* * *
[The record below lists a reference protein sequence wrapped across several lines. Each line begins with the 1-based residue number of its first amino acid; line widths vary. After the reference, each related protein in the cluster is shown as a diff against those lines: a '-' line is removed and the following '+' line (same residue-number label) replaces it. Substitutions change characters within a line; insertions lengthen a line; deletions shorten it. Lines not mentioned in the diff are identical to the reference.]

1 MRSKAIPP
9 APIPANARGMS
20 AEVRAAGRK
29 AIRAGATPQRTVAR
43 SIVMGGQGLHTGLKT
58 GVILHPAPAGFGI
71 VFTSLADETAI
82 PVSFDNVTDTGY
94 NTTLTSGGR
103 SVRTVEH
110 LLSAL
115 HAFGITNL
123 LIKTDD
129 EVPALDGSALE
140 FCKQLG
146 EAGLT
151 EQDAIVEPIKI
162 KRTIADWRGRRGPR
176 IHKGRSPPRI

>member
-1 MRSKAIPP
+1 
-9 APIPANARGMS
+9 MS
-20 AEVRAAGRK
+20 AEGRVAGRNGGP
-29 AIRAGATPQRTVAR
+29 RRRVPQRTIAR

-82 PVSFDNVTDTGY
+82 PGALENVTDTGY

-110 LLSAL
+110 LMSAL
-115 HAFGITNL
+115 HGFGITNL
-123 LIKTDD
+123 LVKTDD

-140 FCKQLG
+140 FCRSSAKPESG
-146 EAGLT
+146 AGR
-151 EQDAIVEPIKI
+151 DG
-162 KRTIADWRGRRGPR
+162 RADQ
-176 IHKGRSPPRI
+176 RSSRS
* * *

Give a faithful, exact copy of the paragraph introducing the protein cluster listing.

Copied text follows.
[The record below lists a reference protein sequence wrapped across several lines. Each line begins with the 1-based residue number of its first amino acid; line widths vary. After the reference, each related protein in the cluster is shown as a diff against those lines: a '-' line is removed and the following '+' line (same residue-number label) replaces it. Substitutions change characters within a line; insertions lengthen a line; deletions shorten it. Lines not mentioned in the diff are identical to the reference.]